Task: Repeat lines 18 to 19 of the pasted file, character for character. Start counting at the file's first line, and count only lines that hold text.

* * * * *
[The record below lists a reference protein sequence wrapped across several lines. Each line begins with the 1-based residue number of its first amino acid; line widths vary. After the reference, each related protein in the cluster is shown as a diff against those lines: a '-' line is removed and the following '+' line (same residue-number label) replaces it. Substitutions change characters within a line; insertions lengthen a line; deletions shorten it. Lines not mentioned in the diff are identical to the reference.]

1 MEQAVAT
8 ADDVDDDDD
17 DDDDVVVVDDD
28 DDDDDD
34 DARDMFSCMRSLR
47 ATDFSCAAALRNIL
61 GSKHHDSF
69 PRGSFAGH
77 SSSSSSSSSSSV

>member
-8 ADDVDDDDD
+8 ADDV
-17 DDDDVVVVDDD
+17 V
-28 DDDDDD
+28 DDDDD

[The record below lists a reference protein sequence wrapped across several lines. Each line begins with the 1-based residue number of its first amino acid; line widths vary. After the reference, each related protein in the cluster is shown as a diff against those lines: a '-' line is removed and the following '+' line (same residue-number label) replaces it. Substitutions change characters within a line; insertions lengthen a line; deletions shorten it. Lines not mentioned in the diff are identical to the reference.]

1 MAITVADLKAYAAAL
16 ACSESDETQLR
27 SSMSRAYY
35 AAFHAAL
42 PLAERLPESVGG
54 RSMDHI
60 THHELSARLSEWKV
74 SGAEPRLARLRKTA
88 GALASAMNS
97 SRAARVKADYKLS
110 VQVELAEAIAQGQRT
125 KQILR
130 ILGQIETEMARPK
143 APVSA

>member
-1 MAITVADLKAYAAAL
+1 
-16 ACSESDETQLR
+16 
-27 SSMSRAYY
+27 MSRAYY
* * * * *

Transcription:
[The record below lists a reference protein sequence wrapped across several lines. Each line begins with the 1-based residue number of its first amino acid; line widths vary. After the reference, each related protein in the cluster is shown as a diff against those lines: a '-' line is removed and the following '+' line (same residue-number label) replaces it. Substitutions change characters within a line; insertions lengthen a line; deletions shorten it. Lines not mentioned in the diff are identical to the reference.]

1 MAITVADLKAYAAAL